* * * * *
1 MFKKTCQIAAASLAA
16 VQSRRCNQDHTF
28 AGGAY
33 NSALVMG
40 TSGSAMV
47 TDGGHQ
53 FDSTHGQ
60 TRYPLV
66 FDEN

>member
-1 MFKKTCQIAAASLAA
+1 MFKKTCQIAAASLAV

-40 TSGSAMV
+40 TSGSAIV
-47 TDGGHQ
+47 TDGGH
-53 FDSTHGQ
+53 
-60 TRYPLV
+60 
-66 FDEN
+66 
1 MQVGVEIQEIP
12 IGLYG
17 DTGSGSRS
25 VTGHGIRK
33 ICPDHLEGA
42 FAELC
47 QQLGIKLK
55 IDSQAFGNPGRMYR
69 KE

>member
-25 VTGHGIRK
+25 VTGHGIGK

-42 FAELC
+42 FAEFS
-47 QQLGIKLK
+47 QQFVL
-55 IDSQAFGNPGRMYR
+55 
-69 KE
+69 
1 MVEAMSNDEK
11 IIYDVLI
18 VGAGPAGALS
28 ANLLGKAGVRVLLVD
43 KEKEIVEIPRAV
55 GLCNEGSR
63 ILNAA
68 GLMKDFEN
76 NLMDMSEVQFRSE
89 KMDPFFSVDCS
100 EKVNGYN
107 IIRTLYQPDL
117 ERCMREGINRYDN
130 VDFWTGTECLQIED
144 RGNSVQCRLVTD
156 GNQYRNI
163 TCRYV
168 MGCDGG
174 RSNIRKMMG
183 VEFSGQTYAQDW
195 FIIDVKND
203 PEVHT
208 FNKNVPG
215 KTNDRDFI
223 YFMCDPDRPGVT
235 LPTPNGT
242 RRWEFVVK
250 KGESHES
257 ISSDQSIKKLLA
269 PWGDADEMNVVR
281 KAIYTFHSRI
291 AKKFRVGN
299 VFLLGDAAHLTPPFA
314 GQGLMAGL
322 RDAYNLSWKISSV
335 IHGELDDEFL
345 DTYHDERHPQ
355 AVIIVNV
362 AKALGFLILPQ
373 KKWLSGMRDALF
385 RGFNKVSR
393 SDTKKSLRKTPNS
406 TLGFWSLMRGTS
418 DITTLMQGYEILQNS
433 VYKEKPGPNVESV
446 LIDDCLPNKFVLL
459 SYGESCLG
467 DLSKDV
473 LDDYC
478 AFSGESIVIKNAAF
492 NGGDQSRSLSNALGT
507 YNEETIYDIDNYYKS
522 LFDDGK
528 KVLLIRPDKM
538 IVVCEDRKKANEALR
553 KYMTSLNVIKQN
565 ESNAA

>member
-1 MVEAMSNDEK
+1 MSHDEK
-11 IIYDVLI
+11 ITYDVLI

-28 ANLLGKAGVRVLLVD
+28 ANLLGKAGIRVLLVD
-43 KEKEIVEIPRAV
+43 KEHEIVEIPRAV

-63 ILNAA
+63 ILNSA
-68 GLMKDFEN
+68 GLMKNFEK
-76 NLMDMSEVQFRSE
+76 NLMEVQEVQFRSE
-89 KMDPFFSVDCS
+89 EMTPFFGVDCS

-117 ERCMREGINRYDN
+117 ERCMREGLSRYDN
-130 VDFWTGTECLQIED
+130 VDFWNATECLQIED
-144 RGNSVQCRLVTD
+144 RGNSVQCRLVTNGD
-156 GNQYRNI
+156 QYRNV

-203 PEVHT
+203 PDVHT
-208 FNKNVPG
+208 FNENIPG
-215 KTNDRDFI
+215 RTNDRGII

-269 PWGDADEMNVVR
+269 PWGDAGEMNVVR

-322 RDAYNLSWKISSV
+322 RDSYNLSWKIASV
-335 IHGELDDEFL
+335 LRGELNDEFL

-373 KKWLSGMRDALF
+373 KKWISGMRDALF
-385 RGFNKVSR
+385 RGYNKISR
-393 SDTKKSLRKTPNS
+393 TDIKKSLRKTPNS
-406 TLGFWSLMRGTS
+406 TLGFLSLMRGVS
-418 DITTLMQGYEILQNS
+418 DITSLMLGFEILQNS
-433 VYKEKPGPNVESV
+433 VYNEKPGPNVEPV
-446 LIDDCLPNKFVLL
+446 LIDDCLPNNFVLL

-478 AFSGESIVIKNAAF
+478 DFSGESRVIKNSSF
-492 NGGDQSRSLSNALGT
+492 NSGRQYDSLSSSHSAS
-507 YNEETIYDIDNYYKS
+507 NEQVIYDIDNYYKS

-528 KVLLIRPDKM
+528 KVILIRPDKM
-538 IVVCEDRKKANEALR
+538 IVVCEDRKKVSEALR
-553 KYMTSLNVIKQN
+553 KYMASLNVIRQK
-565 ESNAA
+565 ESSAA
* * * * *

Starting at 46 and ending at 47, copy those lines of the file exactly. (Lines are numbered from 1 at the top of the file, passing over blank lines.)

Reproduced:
28 ANLLGKAGVRVLLVD
43 KEKEIVEIPRAV